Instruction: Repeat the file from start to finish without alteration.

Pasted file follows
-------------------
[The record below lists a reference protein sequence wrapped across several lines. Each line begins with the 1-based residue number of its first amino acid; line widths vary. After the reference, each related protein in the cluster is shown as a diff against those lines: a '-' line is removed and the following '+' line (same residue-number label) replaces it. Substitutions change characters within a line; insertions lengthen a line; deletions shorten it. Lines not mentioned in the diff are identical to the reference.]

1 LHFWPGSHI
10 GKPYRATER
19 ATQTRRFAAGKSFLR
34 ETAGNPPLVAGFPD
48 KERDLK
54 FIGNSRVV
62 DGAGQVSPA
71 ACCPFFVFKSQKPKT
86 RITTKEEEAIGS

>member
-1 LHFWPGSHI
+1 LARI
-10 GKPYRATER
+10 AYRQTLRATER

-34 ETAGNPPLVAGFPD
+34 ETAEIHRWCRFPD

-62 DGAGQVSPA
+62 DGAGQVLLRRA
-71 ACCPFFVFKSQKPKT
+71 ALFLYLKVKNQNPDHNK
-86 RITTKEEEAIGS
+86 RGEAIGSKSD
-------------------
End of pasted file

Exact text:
[The record below lists a reference protein sequence wrapped across several lines. Each line begins with the 1-based residue number of its first amino acid; line widths vary. After the reference, each related protein in the cluster is shown as a diff against those lines: a '-' line is removed and the following '+' line (same residue-number label) replaces it. Substitutions change characters within a line; insertions lengthen a line; deletions shorten it. Lines not mentioned in the diff are identical to the reference.]

1 LHFWPGSHI
10 GKPYRATER
19 ATQTRRFAAGKSFLR
34 ETAGNPPLVAGFPD
48 KERDLK
54 FIGNSRVV
62 DGAGQVSPA
71 ACCPFFVFKSQKPKT
86 RITTKEEEAIGS

>member
-1 LHFWPGSHI
+1 LARI
-10 GKPYRATER
+10 AYRQTLRATER

-34 ETAGNPPLVAGFPD
+34 ETAEIHRWCRFPD

-62 DGAGQVSPA
+62 DGAGQVLLRRA
-71 ACCPFFVFKSQKPKT
+71 ALFLYLKVKNQNPDHNK
-86 RITTKEEEAIGS
+86 RGEAIGSKSD